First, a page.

Another thing here of interest is how accessible siege equipment is right out of the gate.   Instead of forcing players to grind out some trade skill to be able to get their hands on these things, pretty much anyone can access these things right out of the gate and put them together as long as enough supply is present.   Supply is a mechanic that replaces the old days of players lugging around buying piles of wood to build machines and repair doors.  Supply can be picked up from various supply points on the map, which can be fought over and taken in the name of your server.   Once you have it, you can take supply and carry it with you in finite amounts, the good news is that it weighs nothing and takes up no inventory room.   Supply can run out however at these points, and they need to be restocked via a supply caravan.  Considering these caravans can be attacked, it opens up another mechanic of cutting off supply to the enemy team, and this can be done easily with only a handful of people.

During the weekend I took part in a lot of keep battles and saw first hand all sorts of siege weaponry being used by relatively new players.  Catapults, battering rams, pots of oil, cannons, and arrow carts make for some really hectic and frantic combat.  These items really become a necessity to effectively take down doors as they can stand up to a lot of player damage compared to those in previous games.  The map also does a pretty good job of showing you where on the map fighting is going on so you don't waste your time hoping to find action.   The areas are quite large and have a wide variety of terrain, but aside from the central area, the 3 outlining server borderlands are all indentical.   As a gripe, I do wish these areas would be different but I do understand why they went the route that they did.  Another issue is that performance was pretty dodgy for me and I have a pretty powerful system, but with this being beta I am hoping to see them get a better handle on this moving forward.

I can't really talk about all the classes, but I would like to talk for a second about the ranger since it is the one class I played.  I read a lot of talk on the forums about the pet and how it factors into the class.  Issues I had with the pet were probably that it is dead most of the time, especially in PvP, and that there is no health bar on the UI for it.   This means I'm always finding out the pet is dead the hard way since he still walks around even though he has no life left.  That aside, I felt that when the pet was dead I wasn't worthless.  I also like the fact you can collect pets and swap them out on the fly.  I also like the fact I can switch between my bow and my sword pretty quickly, but was facepalmong over the fact that my starting weapon was an axe.   Ranger should start with a bow in my opinion, instead I spent the first hour in the game trying to find one.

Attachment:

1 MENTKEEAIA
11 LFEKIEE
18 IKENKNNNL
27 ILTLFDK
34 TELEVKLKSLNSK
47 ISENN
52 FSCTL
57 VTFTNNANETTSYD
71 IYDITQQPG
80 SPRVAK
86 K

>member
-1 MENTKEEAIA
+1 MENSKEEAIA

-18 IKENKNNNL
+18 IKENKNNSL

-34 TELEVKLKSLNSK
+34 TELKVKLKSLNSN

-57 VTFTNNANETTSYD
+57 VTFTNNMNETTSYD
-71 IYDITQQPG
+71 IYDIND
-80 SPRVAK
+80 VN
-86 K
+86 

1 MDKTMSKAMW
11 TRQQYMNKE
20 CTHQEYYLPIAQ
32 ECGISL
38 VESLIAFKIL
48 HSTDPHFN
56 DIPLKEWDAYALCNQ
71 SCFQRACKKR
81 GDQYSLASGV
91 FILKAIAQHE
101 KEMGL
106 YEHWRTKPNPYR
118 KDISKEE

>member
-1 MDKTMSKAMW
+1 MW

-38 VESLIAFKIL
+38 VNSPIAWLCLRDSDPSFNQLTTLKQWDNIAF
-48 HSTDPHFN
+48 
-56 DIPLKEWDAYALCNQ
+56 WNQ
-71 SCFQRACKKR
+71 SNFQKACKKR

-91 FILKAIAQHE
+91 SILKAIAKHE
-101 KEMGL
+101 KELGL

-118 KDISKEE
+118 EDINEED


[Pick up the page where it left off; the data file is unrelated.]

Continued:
The combat is going to take a little getting used to as well.   I keep forgetting that I can dodge, although I am not sure how effective it would be if I did, so I won't judge yet until I get a bit better with the system.  I did notice that other people were able to avoid my rapid fire arrows attack sometimes in part by running certain ways.   This game also let's me fire an arrow straight ahead without any target selected which is kind of interesting.   The combat is not quite TERA, but probably above the standard tab target face rolling once people learn to use the dodge mechanic a bit more effectively.

Overall though the game is worth 60 bucks considering there is no monthly fee.   I figure if you play this game for a month and quit you probably got your money's worth.   Considering the amount of PvE content in the game and the fact you can effectively go right to end game with PvP and stay there, most people should be able to get a least a month out of this if not more.  I might a bit harsher on the game if it was charging a monthly fee, but it isn't.  Guild Wars 2 will not cure cancer, but it's probably the closest thing to DAOC 2.0 (with a lot less crowd control) we are going to get. The fact that it does just about everything the other theme park MMOs can do and does them better without a monthly fee is going to mean serious trouble for other games on the market.

Paragus
Co-Leader of Inquisition

Classicstar writes:

Im glad offcorse its not with fee, but this game can also comepete even with sub agains most mmo's out there not only becouse its with no fee that sounds rather cheap btw how you say this, play it one month then move on, noway this is even close to truth game is so much more and good.